Burgers and tacos don’t look like they do in ads
When it comes to food advertising, what you see is rarely what you get. Recently, a flurry of lawsuits has sought to change that.
Lawyers have been bringing class action suits against fast food companies for misrepresenting food in their marketing over the past few years.
Among the companies being sued are Taco Bell, Wendy’s, McDonald’s, Burger King, and Arby’s; lawyers James Kelly and Anthony Russo are leading the charge. According to the lawsuits, these companies advertise food that doesn’t match what they actually sell.
In support of their claims, the complaints include images of food marketing paired with real-life images. The ads show tall, heaping burgers topped with golden, rounded buns and piled high with meat and cheese. Burgers bought from a fast food location, however, appear flat, with meat and cheese barely visible through limp, white buns. The Crunchwraps in Taco Bell’s ads look hearty and plump, just like tacos. According to photos in the lawsuit, they appear nearly empty and flat. There is an ongoing lawsuit.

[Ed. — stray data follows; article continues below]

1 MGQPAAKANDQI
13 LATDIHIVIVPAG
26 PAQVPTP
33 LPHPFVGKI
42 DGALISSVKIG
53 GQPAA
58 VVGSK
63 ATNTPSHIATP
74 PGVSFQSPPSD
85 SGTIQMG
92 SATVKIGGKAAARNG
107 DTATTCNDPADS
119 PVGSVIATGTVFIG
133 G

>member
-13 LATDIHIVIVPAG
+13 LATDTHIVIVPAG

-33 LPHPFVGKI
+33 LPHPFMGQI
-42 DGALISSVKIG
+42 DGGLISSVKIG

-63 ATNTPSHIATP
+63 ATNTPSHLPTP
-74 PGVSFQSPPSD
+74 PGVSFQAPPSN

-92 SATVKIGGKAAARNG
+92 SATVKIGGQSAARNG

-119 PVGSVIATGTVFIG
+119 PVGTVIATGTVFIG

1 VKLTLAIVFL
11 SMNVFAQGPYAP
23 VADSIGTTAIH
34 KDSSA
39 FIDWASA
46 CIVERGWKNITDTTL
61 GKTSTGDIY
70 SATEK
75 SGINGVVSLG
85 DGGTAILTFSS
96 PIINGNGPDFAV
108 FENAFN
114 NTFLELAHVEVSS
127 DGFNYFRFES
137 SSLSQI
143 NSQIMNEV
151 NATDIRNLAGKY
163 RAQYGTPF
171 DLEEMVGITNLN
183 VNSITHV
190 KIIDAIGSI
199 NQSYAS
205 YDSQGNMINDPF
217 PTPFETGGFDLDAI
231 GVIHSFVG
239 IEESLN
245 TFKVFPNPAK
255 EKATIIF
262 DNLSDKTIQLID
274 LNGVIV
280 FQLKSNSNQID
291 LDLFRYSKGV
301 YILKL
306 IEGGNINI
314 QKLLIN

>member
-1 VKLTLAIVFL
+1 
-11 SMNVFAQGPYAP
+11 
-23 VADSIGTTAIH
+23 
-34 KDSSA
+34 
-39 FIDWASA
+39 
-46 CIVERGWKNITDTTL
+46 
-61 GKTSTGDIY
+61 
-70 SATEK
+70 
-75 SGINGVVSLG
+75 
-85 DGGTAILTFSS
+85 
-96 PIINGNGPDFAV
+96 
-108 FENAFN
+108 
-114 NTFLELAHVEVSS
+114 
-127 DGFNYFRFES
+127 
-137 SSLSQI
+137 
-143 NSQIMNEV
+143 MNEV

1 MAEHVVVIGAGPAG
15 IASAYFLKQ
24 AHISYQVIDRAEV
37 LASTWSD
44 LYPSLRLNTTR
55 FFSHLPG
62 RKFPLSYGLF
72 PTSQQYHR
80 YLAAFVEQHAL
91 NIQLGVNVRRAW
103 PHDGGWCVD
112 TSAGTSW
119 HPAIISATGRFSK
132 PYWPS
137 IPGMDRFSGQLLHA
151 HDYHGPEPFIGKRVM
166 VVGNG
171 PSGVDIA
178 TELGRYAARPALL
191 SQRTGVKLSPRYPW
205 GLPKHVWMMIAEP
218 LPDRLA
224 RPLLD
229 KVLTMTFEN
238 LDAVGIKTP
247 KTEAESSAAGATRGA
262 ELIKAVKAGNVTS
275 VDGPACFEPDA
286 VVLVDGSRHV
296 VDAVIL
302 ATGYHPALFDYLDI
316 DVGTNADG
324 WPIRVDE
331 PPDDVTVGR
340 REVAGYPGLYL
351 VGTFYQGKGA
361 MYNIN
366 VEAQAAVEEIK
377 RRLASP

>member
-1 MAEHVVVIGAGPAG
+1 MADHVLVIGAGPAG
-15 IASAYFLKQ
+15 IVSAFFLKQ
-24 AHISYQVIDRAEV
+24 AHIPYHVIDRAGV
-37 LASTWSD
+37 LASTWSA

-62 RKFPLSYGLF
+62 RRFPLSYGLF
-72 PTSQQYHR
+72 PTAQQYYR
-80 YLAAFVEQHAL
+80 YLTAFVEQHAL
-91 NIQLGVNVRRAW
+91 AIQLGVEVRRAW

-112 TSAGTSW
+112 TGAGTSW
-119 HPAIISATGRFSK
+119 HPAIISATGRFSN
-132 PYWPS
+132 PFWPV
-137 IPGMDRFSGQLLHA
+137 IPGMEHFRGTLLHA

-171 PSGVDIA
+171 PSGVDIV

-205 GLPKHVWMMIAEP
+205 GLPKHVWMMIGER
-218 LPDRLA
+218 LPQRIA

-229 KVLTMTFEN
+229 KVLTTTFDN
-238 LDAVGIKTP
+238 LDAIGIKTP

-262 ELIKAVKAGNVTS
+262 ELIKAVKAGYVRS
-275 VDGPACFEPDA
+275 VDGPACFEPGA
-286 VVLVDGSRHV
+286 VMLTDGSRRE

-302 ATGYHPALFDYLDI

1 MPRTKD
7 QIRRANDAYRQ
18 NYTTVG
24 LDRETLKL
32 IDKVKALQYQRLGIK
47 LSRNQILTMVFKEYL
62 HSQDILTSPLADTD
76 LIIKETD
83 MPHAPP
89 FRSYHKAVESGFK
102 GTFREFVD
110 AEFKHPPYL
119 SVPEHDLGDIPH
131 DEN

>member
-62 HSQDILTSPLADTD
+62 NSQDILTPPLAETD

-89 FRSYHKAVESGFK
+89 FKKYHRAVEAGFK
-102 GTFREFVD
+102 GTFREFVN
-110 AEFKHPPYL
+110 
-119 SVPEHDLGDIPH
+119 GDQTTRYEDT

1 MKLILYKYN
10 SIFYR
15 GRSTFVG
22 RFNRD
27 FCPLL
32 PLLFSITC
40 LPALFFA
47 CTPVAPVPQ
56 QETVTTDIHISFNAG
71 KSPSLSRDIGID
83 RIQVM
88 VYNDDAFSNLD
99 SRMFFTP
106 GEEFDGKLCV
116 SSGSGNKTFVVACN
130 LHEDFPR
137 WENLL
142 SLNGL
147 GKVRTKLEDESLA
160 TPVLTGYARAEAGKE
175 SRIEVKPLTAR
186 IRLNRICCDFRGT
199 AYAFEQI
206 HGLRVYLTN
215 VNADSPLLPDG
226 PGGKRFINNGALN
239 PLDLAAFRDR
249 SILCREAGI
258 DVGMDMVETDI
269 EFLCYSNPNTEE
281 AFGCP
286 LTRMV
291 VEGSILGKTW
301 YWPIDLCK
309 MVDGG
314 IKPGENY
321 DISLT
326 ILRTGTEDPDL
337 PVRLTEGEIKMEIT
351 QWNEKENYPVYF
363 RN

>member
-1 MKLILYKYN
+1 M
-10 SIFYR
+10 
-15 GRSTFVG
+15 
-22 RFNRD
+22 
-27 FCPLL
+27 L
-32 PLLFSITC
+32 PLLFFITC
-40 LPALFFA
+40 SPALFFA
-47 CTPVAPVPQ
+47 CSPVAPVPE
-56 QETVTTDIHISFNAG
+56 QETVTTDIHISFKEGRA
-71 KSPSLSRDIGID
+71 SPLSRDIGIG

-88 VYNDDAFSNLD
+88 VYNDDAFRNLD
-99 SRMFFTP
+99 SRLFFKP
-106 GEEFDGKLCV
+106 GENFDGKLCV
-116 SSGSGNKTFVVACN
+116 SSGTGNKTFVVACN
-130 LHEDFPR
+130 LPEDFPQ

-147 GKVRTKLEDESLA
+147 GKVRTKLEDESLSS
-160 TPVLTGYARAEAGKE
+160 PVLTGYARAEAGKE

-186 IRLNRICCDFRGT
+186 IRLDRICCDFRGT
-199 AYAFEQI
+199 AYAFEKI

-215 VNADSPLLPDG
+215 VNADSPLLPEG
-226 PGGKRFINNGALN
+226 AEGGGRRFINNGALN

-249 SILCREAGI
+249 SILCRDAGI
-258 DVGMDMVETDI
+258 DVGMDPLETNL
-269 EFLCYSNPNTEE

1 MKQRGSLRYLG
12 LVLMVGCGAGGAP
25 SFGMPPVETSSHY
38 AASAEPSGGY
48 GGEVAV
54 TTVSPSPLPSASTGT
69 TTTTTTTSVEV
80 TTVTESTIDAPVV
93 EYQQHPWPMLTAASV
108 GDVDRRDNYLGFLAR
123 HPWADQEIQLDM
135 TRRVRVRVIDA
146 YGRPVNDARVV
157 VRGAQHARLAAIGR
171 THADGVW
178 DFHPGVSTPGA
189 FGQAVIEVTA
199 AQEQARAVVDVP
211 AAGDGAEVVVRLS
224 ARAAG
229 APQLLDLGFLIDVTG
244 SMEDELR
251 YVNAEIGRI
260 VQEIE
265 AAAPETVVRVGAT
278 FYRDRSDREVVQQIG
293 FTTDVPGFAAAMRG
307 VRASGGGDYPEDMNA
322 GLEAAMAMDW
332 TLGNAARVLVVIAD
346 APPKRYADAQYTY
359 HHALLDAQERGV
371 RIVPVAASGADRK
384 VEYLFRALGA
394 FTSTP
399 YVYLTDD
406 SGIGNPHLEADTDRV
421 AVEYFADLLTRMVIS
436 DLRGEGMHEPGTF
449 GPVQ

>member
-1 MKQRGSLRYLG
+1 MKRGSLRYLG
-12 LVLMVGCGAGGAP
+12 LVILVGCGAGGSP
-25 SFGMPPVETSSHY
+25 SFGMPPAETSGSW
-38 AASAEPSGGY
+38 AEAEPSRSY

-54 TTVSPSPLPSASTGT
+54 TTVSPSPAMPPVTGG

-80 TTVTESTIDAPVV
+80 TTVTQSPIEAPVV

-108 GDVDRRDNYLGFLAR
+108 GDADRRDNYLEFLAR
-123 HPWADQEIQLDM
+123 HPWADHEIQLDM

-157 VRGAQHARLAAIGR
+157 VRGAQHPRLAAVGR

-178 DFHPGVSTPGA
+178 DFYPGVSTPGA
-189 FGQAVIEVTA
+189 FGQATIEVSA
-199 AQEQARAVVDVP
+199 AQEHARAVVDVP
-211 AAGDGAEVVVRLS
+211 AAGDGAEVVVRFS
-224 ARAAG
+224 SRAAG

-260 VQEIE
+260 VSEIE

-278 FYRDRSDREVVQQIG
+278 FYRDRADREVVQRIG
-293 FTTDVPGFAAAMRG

The number of food litigation lawsuits filed from 2020 to 2023 reached a record number, with hundreds of new suits filed every year, said Tommy Tobin, a lawyer at Perkins Coie and lecturer at UCLA Law.
Bonnie Patten, executive director of Truth in Advertising, a nonprofit organization dedicated to protecting consumers from false advertising, said the explosion has been driven largely by Russo and Kelly.
According to her, their cases revolve around quantity, arguing that ads portray food as more plentiful than it actually is. The description of food is important to other lawyers, such as Spencer Sheehan. Hundreds of class-action lawsuits have been filed by Sheehan, a New York lawyer, over misleading words on packaged foods, such as “vanilla” on foods made without vanilla.